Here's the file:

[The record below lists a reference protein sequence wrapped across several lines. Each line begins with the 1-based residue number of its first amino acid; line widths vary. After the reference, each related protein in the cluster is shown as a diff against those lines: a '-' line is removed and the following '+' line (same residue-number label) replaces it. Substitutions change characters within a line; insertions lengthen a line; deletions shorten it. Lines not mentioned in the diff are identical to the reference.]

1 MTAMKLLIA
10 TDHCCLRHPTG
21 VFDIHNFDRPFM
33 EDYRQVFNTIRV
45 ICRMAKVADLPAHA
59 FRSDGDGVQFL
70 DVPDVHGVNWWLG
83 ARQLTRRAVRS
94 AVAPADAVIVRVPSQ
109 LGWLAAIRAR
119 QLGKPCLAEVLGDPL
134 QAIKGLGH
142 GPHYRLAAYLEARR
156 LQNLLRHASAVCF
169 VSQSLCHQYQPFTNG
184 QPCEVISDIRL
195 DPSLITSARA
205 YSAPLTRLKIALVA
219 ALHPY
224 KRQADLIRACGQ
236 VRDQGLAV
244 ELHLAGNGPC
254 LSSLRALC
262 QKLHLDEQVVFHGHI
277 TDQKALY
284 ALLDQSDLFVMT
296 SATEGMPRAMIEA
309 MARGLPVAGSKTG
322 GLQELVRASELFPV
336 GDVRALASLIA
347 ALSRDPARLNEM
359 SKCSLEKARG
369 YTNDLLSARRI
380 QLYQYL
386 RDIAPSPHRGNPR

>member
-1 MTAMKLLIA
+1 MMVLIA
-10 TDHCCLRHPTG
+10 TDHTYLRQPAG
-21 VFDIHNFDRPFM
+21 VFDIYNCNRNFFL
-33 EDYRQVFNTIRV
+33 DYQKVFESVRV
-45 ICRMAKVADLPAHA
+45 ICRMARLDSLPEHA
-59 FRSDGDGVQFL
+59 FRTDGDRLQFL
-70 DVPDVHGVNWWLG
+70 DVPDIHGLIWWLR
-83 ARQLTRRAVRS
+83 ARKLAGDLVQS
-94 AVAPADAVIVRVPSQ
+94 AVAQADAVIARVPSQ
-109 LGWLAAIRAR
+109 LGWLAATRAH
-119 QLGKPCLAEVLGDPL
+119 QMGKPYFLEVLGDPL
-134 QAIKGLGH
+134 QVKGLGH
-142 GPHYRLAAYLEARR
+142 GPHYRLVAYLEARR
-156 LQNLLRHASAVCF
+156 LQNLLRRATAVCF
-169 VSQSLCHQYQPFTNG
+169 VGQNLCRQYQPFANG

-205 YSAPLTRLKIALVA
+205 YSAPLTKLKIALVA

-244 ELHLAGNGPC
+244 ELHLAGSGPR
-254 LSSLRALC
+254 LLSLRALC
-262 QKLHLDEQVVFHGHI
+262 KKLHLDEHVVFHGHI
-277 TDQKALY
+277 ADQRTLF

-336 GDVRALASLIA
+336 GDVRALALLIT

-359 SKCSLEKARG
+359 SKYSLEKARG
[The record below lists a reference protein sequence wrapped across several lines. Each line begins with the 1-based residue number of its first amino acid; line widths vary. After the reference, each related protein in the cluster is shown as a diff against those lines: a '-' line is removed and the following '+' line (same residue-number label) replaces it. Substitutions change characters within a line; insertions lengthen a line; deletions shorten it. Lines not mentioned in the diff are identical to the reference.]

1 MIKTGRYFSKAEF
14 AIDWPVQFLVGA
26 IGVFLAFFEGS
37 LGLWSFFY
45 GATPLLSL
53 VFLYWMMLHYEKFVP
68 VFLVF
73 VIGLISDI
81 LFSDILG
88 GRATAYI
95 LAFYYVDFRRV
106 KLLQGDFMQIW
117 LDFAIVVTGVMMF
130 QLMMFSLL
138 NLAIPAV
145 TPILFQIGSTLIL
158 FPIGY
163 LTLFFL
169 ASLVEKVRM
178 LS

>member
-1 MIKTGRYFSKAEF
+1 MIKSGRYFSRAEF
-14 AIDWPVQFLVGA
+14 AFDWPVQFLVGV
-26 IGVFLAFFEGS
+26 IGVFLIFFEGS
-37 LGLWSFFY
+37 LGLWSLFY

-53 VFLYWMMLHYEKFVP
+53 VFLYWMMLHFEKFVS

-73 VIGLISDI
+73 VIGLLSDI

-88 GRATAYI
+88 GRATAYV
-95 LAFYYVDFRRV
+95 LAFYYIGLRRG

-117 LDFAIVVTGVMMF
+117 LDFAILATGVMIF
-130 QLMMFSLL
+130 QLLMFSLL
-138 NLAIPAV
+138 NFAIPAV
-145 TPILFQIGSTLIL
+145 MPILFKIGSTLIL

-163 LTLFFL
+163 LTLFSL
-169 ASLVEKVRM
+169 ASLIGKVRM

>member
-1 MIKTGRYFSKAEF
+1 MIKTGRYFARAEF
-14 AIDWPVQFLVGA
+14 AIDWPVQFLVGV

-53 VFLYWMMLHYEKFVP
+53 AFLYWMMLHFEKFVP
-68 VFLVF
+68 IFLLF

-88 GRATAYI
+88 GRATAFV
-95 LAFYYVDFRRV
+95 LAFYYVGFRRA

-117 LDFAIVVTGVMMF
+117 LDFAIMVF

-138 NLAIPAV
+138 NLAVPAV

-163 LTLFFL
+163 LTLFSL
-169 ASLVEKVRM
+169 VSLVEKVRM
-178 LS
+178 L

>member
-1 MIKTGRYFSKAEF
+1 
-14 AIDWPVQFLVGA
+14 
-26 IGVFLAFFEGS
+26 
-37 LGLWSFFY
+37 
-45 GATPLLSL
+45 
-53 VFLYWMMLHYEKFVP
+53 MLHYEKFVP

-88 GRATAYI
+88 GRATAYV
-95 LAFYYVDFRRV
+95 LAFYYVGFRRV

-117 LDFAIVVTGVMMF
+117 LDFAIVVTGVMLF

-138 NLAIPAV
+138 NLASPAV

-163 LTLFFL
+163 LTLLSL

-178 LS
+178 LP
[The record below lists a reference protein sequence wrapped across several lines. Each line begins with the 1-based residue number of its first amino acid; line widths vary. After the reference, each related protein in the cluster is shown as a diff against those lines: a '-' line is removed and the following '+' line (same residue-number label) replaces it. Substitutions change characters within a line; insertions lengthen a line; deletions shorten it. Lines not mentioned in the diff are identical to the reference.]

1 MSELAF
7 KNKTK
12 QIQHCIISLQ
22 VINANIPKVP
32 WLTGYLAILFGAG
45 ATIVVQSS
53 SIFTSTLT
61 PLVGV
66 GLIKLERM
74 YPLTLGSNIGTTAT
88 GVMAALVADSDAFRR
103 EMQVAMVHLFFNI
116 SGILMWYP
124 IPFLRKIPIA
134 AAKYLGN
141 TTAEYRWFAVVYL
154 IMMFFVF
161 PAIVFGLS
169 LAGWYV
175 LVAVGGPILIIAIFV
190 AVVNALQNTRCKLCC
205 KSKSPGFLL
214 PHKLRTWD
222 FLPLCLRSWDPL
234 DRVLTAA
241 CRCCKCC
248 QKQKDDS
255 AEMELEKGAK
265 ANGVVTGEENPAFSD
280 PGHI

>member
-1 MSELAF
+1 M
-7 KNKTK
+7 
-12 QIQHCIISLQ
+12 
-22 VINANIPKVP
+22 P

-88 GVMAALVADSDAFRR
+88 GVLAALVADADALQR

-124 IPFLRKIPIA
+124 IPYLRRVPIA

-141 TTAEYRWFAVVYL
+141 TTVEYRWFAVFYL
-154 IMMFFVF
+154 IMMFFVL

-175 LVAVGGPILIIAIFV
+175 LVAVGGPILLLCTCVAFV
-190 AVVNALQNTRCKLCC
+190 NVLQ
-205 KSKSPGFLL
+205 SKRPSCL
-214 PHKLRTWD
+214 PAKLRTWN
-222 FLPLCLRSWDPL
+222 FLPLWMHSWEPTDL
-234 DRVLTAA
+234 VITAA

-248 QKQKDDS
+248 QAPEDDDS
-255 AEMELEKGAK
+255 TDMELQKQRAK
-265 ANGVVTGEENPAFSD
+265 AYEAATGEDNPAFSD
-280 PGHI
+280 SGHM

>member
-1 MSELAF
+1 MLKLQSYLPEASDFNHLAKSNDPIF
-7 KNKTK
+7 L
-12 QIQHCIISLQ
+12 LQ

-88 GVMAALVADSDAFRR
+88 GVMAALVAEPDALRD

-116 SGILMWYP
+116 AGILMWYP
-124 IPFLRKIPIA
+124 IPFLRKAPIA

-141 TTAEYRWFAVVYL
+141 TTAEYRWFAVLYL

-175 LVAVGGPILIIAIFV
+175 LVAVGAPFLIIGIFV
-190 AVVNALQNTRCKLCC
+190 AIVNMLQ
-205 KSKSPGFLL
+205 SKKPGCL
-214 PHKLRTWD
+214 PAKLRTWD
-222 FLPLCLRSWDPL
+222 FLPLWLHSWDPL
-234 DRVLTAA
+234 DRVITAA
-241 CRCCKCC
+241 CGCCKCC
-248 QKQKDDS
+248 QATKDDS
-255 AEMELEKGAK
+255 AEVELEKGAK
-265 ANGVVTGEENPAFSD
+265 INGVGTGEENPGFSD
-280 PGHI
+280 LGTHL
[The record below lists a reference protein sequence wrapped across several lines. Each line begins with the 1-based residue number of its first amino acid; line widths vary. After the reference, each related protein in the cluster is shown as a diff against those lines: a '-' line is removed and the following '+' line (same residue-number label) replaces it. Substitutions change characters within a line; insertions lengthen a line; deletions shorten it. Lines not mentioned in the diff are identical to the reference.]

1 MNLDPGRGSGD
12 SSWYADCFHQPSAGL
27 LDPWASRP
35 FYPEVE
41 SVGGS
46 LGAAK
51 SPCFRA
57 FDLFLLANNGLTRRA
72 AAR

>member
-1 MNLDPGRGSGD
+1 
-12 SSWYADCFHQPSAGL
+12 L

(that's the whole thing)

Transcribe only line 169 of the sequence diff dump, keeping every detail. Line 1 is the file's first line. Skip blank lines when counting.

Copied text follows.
+88 GRATAYV